Do I Need to Encrypt Data And What Is The Best Encryption Software?

May 26, 2009

in e-mail,Internet,privacy & security

by David Hakala

Encryption is the scrambling of digital data in such a way that it can be read only by its creator and intended recipients. It may be advisable to encrypt the data on your hard drives; your email during transmission; the information you send or receive via a Web browser; or any other digital information that you don’t want just anyone to read.

It’s easy to make a case for encrypting the passwords you use to log in to your bank account. If you just leave that password lying in plain sight, anyone who reads it can mail himself a check for your entire balance. But is there any reason to encrypt your Christmas email to Grandma? It depends on your overall feelings about privacy. Would you mail Grandma a postcard, or put the family’s news in a sealed envelope?

Online shopping is another clear application for encryption. Typically, you pay with a credit card including the CCV code on its back, providing all the information anyone needs to use your credit card. That data can be intercepted by bad guys on its way to the Web site, so it should be encrypted. All Web browsers support the Hypertext Secure Socket Layer (SSL) Protocol, a form of encryption that is fairly strong. Responsible Web stores use SSL to protect their customers. You can tell if your connection to a Web site is using SSL by just looking at the URL in the address bar of your browser. If it starts with “https” instead of just “http” then the connection is encrypted by SSL.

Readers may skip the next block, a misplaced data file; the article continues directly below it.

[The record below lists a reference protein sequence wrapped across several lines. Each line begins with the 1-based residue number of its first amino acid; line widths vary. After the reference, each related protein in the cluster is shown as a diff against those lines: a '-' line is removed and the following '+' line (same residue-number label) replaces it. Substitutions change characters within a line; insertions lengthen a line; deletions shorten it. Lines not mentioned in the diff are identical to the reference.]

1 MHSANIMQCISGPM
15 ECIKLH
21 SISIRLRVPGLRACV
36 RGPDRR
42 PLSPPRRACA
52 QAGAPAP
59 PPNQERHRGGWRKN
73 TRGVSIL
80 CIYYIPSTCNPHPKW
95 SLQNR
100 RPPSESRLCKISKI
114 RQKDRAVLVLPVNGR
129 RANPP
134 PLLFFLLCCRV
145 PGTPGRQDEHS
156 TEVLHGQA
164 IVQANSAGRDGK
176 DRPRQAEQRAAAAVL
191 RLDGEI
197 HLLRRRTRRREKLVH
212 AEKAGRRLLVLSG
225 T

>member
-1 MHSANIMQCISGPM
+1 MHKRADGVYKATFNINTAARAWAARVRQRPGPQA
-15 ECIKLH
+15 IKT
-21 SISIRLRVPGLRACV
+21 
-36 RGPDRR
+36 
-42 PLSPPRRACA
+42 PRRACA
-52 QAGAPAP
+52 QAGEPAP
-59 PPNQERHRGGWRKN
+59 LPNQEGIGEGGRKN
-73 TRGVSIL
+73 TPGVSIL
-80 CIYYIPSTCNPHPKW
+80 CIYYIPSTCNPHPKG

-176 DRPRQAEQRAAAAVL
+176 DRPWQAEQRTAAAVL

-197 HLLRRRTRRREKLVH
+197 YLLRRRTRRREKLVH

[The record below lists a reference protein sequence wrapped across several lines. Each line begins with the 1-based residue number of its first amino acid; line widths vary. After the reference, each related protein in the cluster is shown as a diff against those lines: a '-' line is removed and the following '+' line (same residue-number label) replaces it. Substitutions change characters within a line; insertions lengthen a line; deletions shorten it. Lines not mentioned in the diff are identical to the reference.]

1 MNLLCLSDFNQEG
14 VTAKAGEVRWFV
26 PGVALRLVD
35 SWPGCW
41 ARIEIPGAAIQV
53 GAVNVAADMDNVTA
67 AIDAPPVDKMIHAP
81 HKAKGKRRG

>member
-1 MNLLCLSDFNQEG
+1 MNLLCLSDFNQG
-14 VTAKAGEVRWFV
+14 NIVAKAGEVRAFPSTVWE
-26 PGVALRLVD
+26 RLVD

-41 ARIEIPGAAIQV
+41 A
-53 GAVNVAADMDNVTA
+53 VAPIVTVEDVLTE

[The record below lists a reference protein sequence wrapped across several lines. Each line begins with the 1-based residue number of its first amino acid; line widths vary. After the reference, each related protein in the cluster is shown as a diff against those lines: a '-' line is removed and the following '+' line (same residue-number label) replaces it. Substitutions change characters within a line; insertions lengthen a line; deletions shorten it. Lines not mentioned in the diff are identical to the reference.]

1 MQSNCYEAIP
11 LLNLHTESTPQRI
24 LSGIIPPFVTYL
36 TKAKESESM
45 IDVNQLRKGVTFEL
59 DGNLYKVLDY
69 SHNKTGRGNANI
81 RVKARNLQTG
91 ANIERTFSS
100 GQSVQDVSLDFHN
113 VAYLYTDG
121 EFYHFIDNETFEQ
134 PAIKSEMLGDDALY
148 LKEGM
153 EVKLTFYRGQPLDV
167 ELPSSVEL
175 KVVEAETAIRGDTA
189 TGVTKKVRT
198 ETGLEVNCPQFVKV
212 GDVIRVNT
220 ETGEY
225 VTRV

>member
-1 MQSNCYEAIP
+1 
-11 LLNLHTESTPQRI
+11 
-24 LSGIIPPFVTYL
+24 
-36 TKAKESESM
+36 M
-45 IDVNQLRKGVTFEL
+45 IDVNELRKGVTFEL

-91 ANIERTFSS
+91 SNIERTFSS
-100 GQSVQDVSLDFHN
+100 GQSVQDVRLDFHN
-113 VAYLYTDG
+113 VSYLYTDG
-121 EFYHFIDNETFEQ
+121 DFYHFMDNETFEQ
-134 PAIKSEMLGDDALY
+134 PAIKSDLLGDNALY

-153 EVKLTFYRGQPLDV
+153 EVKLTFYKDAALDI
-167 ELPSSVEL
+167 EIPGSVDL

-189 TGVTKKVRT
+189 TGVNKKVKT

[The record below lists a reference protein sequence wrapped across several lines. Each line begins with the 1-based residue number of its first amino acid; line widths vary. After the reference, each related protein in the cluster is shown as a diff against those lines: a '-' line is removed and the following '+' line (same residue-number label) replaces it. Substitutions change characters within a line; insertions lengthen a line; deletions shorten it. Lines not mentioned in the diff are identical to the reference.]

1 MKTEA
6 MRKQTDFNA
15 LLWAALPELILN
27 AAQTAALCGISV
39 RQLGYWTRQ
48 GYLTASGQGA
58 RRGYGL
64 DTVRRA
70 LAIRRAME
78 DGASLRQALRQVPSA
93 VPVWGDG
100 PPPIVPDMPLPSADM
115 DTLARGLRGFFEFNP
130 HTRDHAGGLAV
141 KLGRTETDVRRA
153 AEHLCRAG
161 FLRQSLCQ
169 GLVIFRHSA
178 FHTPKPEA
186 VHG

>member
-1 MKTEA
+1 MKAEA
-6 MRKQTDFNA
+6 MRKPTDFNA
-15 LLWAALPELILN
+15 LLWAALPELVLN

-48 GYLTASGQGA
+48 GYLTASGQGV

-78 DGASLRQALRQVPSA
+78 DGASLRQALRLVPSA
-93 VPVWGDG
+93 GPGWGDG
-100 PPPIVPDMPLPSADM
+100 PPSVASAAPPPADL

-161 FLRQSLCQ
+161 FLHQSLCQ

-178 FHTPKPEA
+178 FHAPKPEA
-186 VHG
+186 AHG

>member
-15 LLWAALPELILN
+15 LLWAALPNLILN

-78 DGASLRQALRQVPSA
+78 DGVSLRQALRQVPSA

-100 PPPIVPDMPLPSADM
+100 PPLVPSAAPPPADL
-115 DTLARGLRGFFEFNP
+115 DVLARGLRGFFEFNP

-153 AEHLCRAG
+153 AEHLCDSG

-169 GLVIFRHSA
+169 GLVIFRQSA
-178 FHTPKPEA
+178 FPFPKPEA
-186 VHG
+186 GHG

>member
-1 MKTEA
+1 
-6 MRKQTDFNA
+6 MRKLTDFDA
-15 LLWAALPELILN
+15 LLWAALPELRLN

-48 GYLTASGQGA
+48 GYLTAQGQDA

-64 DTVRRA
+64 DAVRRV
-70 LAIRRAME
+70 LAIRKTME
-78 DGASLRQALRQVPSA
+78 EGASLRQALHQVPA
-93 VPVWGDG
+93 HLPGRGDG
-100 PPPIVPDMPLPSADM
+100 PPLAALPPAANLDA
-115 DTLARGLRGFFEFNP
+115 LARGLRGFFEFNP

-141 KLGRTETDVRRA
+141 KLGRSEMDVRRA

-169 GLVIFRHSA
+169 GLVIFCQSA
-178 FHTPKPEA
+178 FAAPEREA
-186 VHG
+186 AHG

Encrypting email takes a bit of doing. Both parties to an email exchange must be using the same encryption software. PGP (Pretty Good Privacy) is a free program that can be used to encrypt email as well as other data. There are two “keys” to a PGP message. The public key is a string of letters and number published on a Web site or even in the signature area at the bottom of every email. If you want to send encrypted mail to someone whose public key you have, you just plug that key into PGP and it encrypts the message before it is sent. The recipient also has a private key that is used to decrypt the message.
Entire hard drives, or selected folders and files, can be encrypted and decrypted on the fly using TrueCrypt, another free encryption program. You have to enter a password to access encrypted files, but once you do everything operates normally.

David Hakala has perpetrated technology tutorials since 1988 in addition to committing tech journalism, documentation, Web sites, marketing collateral, and profitable prose in general. His complete rap sheet can be seen at